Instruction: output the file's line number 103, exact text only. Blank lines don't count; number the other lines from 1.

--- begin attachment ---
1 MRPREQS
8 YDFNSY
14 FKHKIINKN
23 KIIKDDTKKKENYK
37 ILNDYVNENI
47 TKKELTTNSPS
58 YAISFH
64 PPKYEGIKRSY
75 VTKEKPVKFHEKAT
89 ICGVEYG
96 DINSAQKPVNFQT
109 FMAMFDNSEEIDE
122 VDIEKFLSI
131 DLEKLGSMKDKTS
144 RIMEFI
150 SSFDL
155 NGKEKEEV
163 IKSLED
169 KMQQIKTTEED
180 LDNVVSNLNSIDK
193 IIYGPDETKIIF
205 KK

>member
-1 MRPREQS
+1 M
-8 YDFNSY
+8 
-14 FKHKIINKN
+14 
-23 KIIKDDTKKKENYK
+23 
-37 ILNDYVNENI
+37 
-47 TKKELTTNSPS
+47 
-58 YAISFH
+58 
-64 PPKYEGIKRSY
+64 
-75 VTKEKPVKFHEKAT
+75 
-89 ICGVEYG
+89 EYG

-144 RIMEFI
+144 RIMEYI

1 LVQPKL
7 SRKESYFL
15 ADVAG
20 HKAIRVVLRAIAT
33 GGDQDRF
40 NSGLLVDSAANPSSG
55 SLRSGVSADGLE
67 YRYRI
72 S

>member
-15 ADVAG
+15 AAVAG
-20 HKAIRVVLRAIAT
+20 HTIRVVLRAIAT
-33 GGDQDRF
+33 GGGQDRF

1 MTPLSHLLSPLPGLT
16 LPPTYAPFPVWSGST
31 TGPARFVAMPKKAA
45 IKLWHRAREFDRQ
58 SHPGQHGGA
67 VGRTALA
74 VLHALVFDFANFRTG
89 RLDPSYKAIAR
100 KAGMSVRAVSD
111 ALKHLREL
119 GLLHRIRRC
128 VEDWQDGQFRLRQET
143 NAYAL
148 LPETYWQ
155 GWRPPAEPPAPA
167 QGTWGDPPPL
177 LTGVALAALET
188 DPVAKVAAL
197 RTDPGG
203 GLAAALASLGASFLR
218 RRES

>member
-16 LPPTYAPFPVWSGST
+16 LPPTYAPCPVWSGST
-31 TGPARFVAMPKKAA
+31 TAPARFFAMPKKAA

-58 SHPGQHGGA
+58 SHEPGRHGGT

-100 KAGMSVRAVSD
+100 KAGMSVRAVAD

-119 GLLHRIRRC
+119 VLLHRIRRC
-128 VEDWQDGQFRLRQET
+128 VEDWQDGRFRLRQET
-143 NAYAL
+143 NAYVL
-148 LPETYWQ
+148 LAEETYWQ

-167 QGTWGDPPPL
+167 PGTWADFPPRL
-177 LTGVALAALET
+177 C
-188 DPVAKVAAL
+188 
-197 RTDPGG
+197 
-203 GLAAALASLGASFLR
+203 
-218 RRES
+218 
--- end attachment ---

+177 C